TPA was designed to deal with the constitutional issues of the Congress regulating commerce with foreign nations and the President’s executive powers and authority to conduct foreign affairs. Congress delegates to the President the authority to negotiate trade agreements and requires the President to consult with Congress. Twenty-three Republicans Representatives recently sent a letter to President Obama opposing TPA on constitutional grounds. That is an issue for Congress to decide, not the President. Those members of the House and Senate promoting TPA can either accept their concerns and modify the legislation or reject them and look for votes elsewhere. That is a strategy issue.
A much larger strategy challenge is the 151 House Democrats, over three-fourth of their caucus in the House, who demand new TPA legislation that creates a stronger role for Congress than previous versions of the law. Their concerns have to be addressed or supporters have to rely mostly on Republicans to pass a bill. The same is true for continuation of Trade Adjustment Assistance (TAA) which most Democrats support and Republicans oppose. If supporters want a bipartisan TPA, which they should to avoid a small minority from either party in either house from holding up TPA or the final trade agreements to achieve what they could not otherwise, the inclusion of TAA should be based on votes gained and lost and which party they come from.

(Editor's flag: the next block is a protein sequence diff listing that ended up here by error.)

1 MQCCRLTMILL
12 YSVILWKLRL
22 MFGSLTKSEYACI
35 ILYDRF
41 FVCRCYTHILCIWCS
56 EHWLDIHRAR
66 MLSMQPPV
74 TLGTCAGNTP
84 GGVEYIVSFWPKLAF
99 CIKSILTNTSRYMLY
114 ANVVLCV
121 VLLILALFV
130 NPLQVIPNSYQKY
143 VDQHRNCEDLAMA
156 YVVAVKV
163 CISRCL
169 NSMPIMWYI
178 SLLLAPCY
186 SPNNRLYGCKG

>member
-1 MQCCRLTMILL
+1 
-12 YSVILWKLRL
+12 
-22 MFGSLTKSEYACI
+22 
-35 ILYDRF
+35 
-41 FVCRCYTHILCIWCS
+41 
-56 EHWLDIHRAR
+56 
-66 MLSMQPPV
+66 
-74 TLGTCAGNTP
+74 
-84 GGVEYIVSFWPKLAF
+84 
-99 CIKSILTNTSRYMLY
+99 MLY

Second, a provision that would narrow the disagreements between the two branches is to have the TPA legislation apply only to the TPP and the TTIP. That should allay fears in both parties that President Obama or some future President will do something totally unanticipated beyond TPP and TTIP.
Third, once those issues have been dealt with, the Administration will need to truly be a promoter of TPA. The President has asked the Congress for the authority, but has not entered into negotiations on the exact language or promoted the general concept. TPA is only as good as the compromises made that allow the President to negotiate knowing that Congress has put his team on the right track. The compromises may lessen the scope of the final agreements and produce less of what the President and free-traders want, but it will reduce the chances of a crack-up in U.S. trade policy where no one wins.